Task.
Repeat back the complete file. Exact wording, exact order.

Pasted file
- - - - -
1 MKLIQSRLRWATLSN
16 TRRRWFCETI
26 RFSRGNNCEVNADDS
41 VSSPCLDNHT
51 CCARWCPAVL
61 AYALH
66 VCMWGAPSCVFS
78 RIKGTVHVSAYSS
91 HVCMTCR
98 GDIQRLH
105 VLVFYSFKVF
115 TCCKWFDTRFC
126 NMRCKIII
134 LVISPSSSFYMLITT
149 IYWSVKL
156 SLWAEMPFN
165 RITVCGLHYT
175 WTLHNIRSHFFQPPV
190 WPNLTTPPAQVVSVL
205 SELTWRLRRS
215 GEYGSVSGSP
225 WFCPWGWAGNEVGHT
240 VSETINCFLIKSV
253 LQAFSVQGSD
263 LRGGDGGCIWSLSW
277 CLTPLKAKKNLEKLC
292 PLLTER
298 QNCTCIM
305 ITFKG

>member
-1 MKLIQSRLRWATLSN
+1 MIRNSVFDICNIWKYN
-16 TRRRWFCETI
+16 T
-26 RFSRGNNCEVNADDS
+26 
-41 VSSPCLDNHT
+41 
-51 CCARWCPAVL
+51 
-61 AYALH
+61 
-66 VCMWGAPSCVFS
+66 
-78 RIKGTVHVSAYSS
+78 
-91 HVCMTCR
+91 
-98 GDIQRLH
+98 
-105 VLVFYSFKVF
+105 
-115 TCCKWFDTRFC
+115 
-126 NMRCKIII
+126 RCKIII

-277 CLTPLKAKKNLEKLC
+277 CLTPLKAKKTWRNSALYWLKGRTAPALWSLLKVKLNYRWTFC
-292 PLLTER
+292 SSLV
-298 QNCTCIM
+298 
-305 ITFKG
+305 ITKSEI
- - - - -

1 MKLIQSRLRWATLSN
16 TRRRWFCETI
26 RFSRGNNCEVNADDS
41 VSSPCLDNHT
51 CCARWCPAVL
61 AYALH
66 VCMWGAPSCVFS
78 RIKGTVHVSAYSS
91 HVCMTCR
98 GDIQRLH
105 VLVFYSFKVF
115 TCCKWFDTRFC
126 NMRCKIII
134 LVISPSSSFYMLITT
149 IYWSVKL
156 SLWAEMPFN
165 RITVCGLHYT
175 WTLHNIRSHFFQPPV
190 WPNLTTPPAQVVSVL
205 SELTWRLRRS
215 GEYGSVSGSP
225 WFCPWGWAGNEVGHT
240 VSETINCFLIKSV
253 LQAFSVQGSD
263 LRGGDGGCIWSLSW
277 CLTPLKAKKNLEKLC
292 PLLTER
298 QNCTCIM
305 ITFKG

>member
-1 MKLIQSRLRWATLSN
+1 MIRNSVFDICNIWKYN
-16 TRRRWFCETI
+16 T
-26 RFSRGNNCEVNADDS
+26 
-41 VSSPCLDNHT
+41 
-51 CCARWCPAVL
+51 
-61 AYALH
+61 
-66 VCMWGAPSCVFS
+66 
-78 RIKGTVHVSAYSS
+78 
-91 HVCMTCR
+91 
-98 GDIQRLH
+98 
-105 VLVFYSFKVF
+105 
-115 TCCKWFDTRFC
+115 
-126 NMRCKIII
+126 RCKIII

-277 CLTPLKAKKNLEKLC
+277 CLTPLKAKKTWRNSALYWLKGRTAPALWSLLKVKLNYRWTFC
-292 PLLTER
+292 SSLV
-298 QNCTCIM
+298 
-305 ITFKG
+305 ITKSEI